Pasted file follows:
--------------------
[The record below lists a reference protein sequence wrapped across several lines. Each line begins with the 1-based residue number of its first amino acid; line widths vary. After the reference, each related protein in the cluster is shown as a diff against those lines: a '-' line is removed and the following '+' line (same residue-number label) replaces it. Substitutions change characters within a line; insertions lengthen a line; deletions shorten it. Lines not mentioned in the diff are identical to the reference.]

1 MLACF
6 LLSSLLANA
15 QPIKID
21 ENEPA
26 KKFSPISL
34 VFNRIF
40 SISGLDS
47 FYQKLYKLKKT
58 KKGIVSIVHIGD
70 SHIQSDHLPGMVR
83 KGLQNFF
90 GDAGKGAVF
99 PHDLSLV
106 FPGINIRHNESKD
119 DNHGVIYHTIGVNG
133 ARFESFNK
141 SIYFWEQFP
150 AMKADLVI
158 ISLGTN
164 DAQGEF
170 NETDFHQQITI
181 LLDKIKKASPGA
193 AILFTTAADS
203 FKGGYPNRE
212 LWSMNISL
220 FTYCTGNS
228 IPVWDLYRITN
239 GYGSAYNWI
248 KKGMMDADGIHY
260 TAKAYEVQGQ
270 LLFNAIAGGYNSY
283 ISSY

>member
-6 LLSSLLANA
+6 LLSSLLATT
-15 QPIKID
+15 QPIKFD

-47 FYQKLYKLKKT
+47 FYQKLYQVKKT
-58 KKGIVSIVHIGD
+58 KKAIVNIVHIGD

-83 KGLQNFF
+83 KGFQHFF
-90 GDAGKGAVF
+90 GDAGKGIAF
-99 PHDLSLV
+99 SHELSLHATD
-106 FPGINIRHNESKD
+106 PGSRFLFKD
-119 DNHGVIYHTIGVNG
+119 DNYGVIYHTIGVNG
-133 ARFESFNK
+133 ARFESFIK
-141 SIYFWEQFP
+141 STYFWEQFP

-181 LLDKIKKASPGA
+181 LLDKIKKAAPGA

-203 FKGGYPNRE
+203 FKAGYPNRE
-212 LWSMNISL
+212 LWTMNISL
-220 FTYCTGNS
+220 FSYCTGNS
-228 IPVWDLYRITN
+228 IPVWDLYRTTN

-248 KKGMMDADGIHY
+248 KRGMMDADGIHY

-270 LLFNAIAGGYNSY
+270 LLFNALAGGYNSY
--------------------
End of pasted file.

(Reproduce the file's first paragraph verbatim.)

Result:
[The record below lists a reference protein sequence wrapped across several lines. Each line begins with the 1-based residue number of its first amino acid; line widths vary. After the reference, each related protein in the cluster is shown as a diff against those lines: a '-' line is removed and the following '+' line (same residue-number label) replaces it. Substitutions change characters within a line; insertions lengthen a line; deletions shorten it. Lines not mentioned in the diff are identical to the reference.]